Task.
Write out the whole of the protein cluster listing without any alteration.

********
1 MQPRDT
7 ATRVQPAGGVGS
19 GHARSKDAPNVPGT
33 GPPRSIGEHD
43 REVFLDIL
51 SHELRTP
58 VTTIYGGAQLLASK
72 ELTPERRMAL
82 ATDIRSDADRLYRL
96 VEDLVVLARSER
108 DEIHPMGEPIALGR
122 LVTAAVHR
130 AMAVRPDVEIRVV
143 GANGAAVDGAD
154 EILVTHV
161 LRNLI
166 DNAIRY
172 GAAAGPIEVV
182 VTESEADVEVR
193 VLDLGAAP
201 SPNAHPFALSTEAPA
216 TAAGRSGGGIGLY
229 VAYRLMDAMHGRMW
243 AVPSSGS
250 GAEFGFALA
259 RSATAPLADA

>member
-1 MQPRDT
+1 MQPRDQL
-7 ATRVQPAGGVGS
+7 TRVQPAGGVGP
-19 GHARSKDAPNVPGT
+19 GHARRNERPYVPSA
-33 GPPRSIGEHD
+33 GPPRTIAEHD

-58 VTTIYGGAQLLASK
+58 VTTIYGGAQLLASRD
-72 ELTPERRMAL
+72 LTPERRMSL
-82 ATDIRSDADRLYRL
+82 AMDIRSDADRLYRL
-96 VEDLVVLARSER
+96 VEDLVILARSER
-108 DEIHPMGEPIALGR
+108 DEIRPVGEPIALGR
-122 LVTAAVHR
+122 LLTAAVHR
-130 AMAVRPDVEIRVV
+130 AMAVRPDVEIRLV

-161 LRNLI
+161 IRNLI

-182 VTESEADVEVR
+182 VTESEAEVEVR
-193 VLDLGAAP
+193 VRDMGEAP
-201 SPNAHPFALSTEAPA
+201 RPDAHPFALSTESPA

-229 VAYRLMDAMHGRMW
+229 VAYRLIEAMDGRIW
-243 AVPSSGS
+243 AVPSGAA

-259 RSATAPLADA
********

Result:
1 MQPRDT
7 ATRVQPAGGVGS
19 GHARSKDAPNVPGT
33 GPPRSIGEHD
43 REVFLDIL
51 SHELRTP
58 VTTIYGGAQLLASK
72 ELTPERRMAL
82 ATDIRSDADRLYRL
96 VEDLVVLARSER
108 DEIHPMGEPIALGR
122 LVTAAVHR
130 AMAVRPDVEIRVV
143 GANGAAVDGAD
154 EILVTHV
161 LRNLI
166 DNAIRY
172 GAAAGPIEVV
182 VTESEADVEVR
193 VLDLGAAP
201 SPNAHPFALSTEAPA
216 TAAGRSGGGIGLY
229 VAYRLMDAMHGRMW
243 AVPSSGS
250 GAEFGFALA
259 RSATAPLADA

>member
-1 MQPRDT
+1 MQPRDQL
-7 ATRVQPAGGVGS
+7 TRVQPAGGVGP
-19 GHARSKDAPNVPGT
+19 GHARRNERPYVPSA
-33 GPPRSIGEHD
+33 GPPRTIAEHD

-58 VTTIYGGAQLLASK
+58 VTTIYGGAQLLASRD
-72 ELTPERRMAL
+72 LTPERRMSL
-82 ATDIRSDADRLYRL
+82 AMDIRSDADRLYRL
-96 VEDLVVLARSER
+96 VEDLVILARSER
-108 DEIHPMGEPIALGR
+108 DEIRPVGEPIALGR
-122 LVTAAVHR
+122 LLTAAVHR
-130 AMAVRPDVEIRVV
+130 AMAVRPDVEIRLV

-161 LRNLI
+161 IRNLI

-182 VTESEADVEVR
+182 VTESEAEVEVR
-193 VLDLGAAP
+193 VRDMGEAP
-201 SPNAHPFALSTEAPA
+201 RPDAHPFALSTESPA

-229 VAYRLMDAMHGRMW
+229 VAYRLIEAMDGRIW
-243 AVPSSGS
+243 AVPSGAA

-259 RSATAPLADA